And that’s the argument that goes to having lawyers licensed across the board. I used to make the argument that lawyers ought to be licensed or unlicensed, like electricians like auto mechanics. It’s like “Listen. If you want to get a quality job, go to a servicing licensed provider. If you want to cut a corner, you should have that right, too. I think if you want to have your next-door neighbor wire your ceiling fan, you know, ok. If it catches on fire, then you made a bad choice. You should have gotten a licensed electrician to put that ceiling fan up. That’s…that’s…that’s the way the market should be, in my opinion. It’s a free market.
In the workers comp area, it’s been regulated and restricted and unnaturally messed with for years and years and years. It’s time to allow the consumer to say, “I want Brian Carter, because he’s got fifteen years of doing nothing but this. He’s established in this community. I can ask anybody about if he’s going to do a quality job for me, and it’s important enough for me to pay for his services. That’s it. That’s the analysis from my stance.
Well, I agree. You know, there’s going be a lot of people who left workers’ compensation trying to get back in and you’re free to go to them. You know, and I encourage that. I tell all my clients “don’t just talk to me; go talk to anybody”. Whether it’s the experience of the attorney, the relationship of the individual, the way that you communicate, all of those things are really important, but at the end of the day, you want to know that you’re getting the $10 hamburger. Yeah. I mean you want to know. You don’t want to pay $10 for a $1 hamburger. So, you need to vet the people that you’re talking to. Look them up on the Internet. Ask them about their background and experience. All of that is very important, and as a consumer, you the right to ask those questions, and if somebody is not willing to sit down with you, or as you said, you don’t even get to meet the attorney face-to-face that is going to be representing you, you may not want to pay $10 for that hamburger. Right.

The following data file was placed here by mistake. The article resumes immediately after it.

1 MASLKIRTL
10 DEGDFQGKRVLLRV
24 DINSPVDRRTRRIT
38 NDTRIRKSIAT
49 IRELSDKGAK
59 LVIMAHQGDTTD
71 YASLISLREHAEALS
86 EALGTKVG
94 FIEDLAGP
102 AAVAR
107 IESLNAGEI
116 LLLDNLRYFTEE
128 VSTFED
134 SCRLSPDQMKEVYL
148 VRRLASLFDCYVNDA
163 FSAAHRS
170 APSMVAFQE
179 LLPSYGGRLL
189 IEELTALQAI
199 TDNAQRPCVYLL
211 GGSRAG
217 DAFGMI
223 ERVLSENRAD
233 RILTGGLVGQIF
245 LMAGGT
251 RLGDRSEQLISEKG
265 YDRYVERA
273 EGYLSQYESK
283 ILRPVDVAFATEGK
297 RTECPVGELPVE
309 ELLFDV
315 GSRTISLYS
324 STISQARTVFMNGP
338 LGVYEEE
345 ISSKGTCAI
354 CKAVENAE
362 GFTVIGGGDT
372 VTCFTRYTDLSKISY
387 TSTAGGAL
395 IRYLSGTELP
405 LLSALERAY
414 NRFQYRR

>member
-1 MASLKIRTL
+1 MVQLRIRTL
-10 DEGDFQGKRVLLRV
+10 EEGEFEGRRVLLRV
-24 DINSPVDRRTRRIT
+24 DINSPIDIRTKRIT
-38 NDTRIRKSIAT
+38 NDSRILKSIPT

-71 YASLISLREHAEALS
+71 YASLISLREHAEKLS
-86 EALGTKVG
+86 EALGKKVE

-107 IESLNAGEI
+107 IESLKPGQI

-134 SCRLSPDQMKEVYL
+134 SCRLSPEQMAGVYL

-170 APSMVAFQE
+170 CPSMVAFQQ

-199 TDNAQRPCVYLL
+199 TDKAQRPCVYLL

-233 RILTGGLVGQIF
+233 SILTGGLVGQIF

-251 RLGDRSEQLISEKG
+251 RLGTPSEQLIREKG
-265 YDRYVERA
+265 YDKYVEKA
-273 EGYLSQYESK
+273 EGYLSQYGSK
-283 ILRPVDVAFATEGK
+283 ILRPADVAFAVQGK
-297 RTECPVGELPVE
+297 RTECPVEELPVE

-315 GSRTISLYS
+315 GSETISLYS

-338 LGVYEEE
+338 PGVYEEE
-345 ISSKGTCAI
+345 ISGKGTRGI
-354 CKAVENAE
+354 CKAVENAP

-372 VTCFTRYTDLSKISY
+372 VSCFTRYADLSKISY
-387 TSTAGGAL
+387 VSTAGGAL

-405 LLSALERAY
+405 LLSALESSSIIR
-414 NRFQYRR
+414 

And I do…I mean you mentioned it. I pride myself sitting down with every single person that walks in, whether they’ve signed, you know, whether they sign up and not. That doesn’t matter. We give them that face-to-face time, want them to have a chance not only to meet us but ask questions, and there’s some people that leave. They decide that they don’t…either don’t need an attorney or they don’t want my particular services, and that’s ok. You know, we’re here to offer the services. We believe in what we do. We believe in what we can accomplish for them, and we’ve been fighting without interruption for the injured worker.
And let’s face it; we make a pretty good hamburger. I think so! I got it…I got some special spices. It’s a recipe you won’t share. Yeah… I do not share that recipe. There’s people that sometimes call asking about it, but it’s unique to us, and I think we do a good job.
Good. Well, for those of you that have questions or want to get some more information on the subject or where it’s stands specifically, give me a call. Give Brian a call. You can call us here at Michles & Booth or go to ForTheVictim’s.com/blog. You can find our installments.
If you got any questions, comments or suggestions of things that you want to hear, just give us a call. I’m Marcus Michles along with Brian Carter. We’ll see you next week.